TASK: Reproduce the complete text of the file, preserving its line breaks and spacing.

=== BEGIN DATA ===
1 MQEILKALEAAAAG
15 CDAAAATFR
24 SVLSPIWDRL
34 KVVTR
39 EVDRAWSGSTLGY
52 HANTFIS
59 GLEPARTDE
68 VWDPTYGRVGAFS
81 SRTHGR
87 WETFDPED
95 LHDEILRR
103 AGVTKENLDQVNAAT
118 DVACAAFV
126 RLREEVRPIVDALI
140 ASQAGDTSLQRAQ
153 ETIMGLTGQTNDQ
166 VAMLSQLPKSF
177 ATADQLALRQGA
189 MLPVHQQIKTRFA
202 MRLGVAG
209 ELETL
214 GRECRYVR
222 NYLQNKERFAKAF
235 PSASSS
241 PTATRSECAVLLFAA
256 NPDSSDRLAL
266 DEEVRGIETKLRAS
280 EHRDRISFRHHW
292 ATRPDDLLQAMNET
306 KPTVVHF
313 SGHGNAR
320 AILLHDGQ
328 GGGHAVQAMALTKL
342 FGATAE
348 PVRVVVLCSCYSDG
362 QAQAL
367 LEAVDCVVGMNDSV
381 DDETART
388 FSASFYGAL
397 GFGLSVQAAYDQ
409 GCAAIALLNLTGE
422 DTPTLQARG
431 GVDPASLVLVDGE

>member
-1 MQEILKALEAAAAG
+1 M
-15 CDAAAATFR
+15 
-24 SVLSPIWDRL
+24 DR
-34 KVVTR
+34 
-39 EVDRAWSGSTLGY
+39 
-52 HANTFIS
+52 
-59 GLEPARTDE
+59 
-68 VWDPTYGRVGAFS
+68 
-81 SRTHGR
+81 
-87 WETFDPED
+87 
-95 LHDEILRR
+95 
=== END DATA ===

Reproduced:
1 MQEILKALEAAAAG
15 CDAAAATFR
24 SVLSPIWDRL
34 KVVTR
39 EVDRAWSGSTLGY
52 HANTFIS
59 GLEPARTDE
68 VWDPTYGRVGAFS
81 SRTHGR
87 WETFDPED
95 LHDEILRR
103 AGVTKENLDQVNAAT
118 DVACAAFV
126 RLREEVRPIVDALI
140 ASQAGDTSLQRAQ
153 ETIMGLTGQTNDQ
166 VAMLSQLPKSF
177 ATADQLALRQGA
189 MLPVHQQIKTRFA
202 MRLGVAG
209 ELETL
214 GRECRYVR
222 NYLQNKERFAKAF
235 PSASSS
241 PTATRSECAVLLFAA
256 NPDSSDRLAL
266 DEEVRGIETKLRAS
280 EHRDRISFRHHW
292 ATRPDDLLQAMNET
306 KPTVVHF
313 SGHGNAR
320 AILLHDGQ
328 GGGHAVQAMALTKL
342 FGATAE
348 PVRVVVLCSCYSDG
362 QAQAL
367 LEAVDCVVGMNDSV
381 DDETART
388 FSASFYGAL
397 GFGLSVQAAYDQ
409 GCAAIALLNLTGE
422 DTPTLQARG
431 GVDPASLVLVDGE

>member
-1 MQEILKALEAAAAG
+1 M
-15 CDAAAATFR
+15 
-24 SVLSPIWDRL
+24 DR
-34 KVVTR
+34 
-39 EVDRAWSGSTLGY
+39 
-52 HANTFIS
+52 
-59 GLEPARTDE
+59 
-68 VWDPTYGRVGAFS
+68 
-81 SRTHGR
+81 
-87 WETFDPED
+87 
-95 LHDEILRR
+95 